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Great Tapestry of Scotland 93-123

Panel 94: Hill and Adamson The silver herrings and striped petticoats of the Newhaven fisherwoman. In the comments on yesterday’s post, Heather linked to an interesting take on the “when is a tapestry not a tapestry” question from a tapestry weaver who strongly objects to the misappropriation of the term in reference to non-woven textiles.…

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Great Tapestry of Scotland 60 – 92

There have been some interesting questions in the comments on my previous posts about the Great Scottish Tapestry. Elaine and Deborah asked what materials had been used in the creation of the tapestry – well, the stitchers used Peter Grieg linen and Appletons crewel wool throughout. Terry asked why it was called a tapestry at…

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Great Tapestry of Scotland 1-23

On Sunday I finally got to see the Great Tapestry of Scotland. I was completely blown away by the vision of Alistair Moffat (who produced the tapestry’s historical content and context), Andrew Crummy (the superb artist who designed these 160 panels) and perhaps especially by the skill and beauty of the work of the thousand…

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A conversation with Hélène Magnusson

(Hélène, Hiking and Knitting between Fire and Ice, against the spectacular backdrop of Eyjafjallajökull.) When I visited Iceland I had the very great pleasure of finally meeting Hélène Magnusson, whose research and designs I have admired for many years. I visited Hélène in her lovely home in Reykjavik, where we drank tea, ate some delicious…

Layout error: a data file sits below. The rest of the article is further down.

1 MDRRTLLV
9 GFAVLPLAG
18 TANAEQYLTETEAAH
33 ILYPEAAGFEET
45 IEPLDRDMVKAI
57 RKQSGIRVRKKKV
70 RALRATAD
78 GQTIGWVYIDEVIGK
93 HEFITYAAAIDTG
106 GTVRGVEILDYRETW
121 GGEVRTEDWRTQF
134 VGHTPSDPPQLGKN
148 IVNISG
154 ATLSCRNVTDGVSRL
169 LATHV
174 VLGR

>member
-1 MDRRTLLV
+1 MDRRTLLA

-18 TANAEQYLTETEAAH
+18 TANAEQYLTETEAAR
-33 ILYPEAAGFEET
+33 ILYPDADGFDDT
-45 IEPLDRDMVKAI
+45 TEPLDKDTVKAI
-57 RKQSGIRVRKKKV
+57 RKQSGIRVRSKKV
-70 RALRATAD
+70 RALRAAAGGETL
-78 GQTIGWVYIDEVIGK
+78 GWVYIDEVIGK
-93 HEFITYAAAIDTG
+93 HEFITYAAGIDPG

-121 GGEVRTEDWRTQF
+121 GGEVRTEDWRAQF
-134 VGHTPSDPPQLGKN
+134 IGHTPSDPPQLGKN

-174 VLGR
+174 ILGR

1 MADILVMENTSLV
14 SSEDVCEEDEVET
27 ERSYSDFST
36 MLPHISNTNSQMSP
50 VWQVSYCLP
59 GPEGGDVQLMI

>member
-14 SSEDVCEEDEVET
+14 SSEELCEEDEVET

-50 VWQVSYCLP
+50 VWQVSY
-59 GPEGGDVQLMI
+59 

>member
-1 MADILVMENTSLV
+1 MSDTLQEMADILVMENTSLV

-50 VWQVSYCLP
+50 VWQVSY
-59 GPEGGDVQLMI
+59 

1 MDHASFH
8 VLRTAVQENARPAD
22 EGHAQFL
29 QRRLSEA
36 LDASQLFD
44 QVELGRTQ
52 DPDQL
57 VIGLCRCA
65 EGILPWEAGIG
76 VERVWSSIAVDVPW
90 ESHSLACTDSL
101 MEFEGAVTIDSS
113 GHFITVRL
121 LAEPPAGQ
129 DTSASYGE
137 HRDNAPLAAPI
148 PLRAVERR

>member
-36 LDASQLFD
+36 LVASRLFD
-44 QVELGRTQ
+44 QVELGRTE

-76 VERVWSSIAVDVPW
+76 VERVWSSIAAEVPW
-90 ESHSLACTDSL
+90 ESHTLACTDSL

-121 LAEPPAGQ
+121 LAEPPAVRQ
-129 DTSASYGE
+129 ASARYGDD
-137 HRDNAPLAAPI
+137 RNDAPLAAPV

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my tam – at Gawthorpe!

While I was away in Lancashire I popped over to Gawthorpe to see preparations for the new season’s exhibitions. Excitingly for me, my Richard the Roundhead Tam is included, – the first time my work has ever been displayed in a museum or gallery context. I can tell you that the thought of the tam…

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Lancashire Weekend

We have been away in Lancashire for the weekend. Tom will shortly be participating in a rather testing race, and the Bolton Hill Marathon provided the ideal training run. While he was off doing that, me and my parents visited Helmshore Mills Textile Museum. For someone interested in textile history this is a truly wonderful…

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today’s inspiration

Kerstin Olsson in Karen Invarsson’s Bohus design “The Swan”. Twiggy iconic in Fairisle The McCartneys in Shetland Yoke design by Unn Søiland (1951) Yokes, knitted & crocheted pre-1950 Can you guess what my next book is going to be about?

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Ecclefechan Mitts!

Over the past couple of days, quite a few of you have contacted me to ask about the black and white mitts that appeared in the header image at the top of this page. Well, this is my new design — the Ecclefechan Mitts! I was so happy with the photograph that I just couldn’t…